• indexing nested fields and arrays in Solr

I’m sure there are more things left undone but those are some of the more obvious issues.

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  • Edwink

    Very interesting. Did you consider at any point in the process to use MongoDB?

  • http://otis.myopenid.com/ Otis Gospodnetic

    Wow, this looks interesting!
    Am I understanding this correctly – this is NOT like Lucandra or HBasense that decided to store the whole Lucene index in Cassandra and HBase instead of the default filesystem (where they live in various index files). This is much more like what one would get with, say, Hibernate Search, except here data lives in HBase instead of some RDBMS. Correct?

  • http://www.javarants.com spullara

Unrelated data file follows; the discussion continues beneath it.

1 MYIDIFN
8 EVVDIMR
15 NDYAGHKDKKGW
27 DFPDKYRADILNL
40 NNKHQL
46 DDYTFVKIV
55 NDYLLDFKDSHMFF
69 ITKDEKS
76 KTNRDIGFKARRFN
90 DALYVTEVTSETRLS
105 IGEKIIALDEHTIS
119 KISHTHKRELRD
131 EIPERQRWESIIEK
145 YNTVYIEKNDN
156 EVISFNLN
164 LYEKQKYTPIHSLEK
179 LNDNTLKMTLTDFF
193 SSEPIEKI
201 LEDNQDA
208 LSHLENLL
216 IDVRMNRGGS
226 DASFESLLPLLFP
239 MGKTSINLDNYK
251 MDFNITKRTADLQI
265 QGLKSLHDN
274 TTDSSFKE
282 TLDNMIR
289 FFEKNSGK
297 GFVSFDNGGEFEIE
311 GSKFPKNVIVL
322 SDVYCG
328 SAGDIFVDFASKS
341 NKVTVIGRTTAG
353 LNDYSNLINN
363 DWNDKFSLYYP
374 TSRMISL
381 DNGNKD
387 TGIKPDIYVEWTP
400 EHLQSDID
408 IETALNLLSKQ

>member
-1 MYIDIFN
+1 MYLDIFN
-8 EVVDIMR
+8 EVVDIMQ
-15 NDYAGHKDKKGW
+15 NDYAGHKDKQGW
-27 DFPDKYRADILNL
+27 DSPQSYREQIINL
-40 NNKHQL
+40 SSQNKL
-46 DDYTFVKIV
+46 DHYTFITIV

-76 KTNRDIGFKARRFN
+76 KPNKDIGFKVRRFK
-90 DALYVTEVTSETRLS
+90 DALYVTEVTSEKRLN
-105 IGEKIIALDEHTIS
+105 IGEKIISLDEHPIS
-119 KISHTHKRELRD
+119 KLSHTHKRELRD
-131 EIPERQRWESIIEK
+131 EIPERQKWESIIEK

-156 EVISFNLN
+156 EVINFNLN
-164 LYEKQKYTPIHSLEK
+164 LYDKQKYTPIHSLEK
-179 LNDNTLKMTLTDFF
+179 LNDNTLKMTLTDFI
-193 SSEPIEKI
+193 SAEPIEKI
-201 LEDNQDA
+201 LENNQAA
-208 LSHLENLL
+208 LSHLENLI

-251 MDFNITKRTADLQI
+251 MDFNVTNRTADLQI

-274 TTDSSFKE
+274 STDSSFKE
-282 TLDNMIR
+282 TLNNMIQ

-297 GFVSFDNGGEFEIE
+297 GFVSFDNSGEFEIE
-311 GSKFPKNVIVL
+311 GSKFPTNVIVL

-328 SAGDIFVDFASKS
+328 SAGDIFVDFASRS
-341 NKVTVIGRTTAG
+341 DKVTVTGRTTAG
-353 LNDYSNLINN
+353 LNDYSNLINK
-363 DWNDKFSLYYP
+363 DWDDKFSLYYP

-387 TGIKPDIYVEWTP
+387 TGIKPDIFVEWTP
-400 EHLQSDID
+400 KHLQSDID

I looked at the HBasene project as part of the analysis before choosing Solr. It is too immature at this point and doesn't support enough of the power of Lucene. That said, I would love to leverage either HBase or HDFS rather than the raw file system.

  • http://www.javarants.com spullara

    I looked at it. I found it to be lacking in a few areas:

    – schemaless rather than formal evolvable schemas
    – querying & indexing isn't search and I needed search (stemming, synonyms, relevancy ranking, etc) as you find in Lucene

    The other features of MongoDB are pretty attractive.

  • ewhauser

    Good stuff. You could probably do a whole blog post about this subject itself, but what approaches are you considering for implementing guaranteed indexes?

  • outerthought